FREMONT, Ohio- As part of Governor Mike DeWine’s H2Ohio initiative, the Ohio Department of Natural Resources (ODNR), in partnership with Black Swamp Conservancy, is transforming 54 acres of frequently flooded farmland located along the Sandusky River into a public nature preserve that will benefit the people and environment of northwest Ohio.
“It’s great to see the progress we’re making in just the first year of the H2Ohio initiative,” Governor Mike DeWine said. “The work of ODNR and other partners to create more wetlands is essential for improving the water quality for future generations of Ohioans.”
“We are making great strides toward improving Ohio’s water quality through H2Ohio,” ODNR Director Mary Mertz said. “This new site in Fremont will be more than environmentally efficient, it will be a beautiful place for people to really enjoy nature.”
The site will become a natural, functioning floodplain with wetlands, meadows, and woodlands that naturally filter nutrient pollution from water flowing into the river, Sandusky Bay, and ultimately, Lake Erie. The Preserve will also create diverse wildlife habitat and offer Fremont residents and visitors new ways to experience nature.
“The Redhorse Bend Preserve will give people a unique opportunity to experience the awesome beauty, wildlife, and ecosystem services provided by a natural northwest Ohio floodplain,” Executive Director of the Black Swamp Conservancy Rob Krain said. “Imagine hiking, fishing, paddling, or birdwatching in a place you know is also helping to make our waterways cleaner and protect Lake Erie.”
H2Ohio and Black Swamp Conservancy will break ground on November 9, 2020. Work will include enhancing the habitat within 28 acres of existing seasonal floodplain wetlands as well as planting 20 acres of native prairie species and 5 acres of riparian forest. The $976,000 preserve is expected to be completed and opened to the public sometime starting in 2022. It will be managed by the Sandusky County Park District.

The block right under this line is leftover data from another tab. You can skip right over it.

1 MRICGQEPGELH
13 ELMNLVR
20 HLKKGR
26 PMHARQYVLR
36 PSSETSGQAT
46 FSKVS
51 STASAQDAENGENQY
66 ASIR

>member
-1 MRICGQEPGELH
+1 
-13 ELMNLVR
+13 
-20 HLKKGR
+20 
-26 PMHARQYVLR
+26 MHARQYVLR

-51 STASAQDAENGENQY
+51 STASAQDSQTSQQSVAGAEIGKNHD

This project joins several other H2Ohio wetland projects underway right now including the Forder Bridge Project in Paulding County, the Fruth Wetland Nature Preserve in Seneca County, the St. Joseph Confluence Reconnection in Williams County, the Van Order Wetland and Forest Restoration in Henry County, and the new wetland area east of the Andreoff Wildlife Area in Wyandot County.
Black Swamp Conservancy is a land trust dedicated to protecting agricultural land and natural areas, now and for future generations. The Conservancy does this to preserve the heritage, habitats, and waters of northwest Ohio. Since its founding in 1993 the organization has permanently protected more than 19,500 acres of wetlands, woods and working lands across northwest Ohio.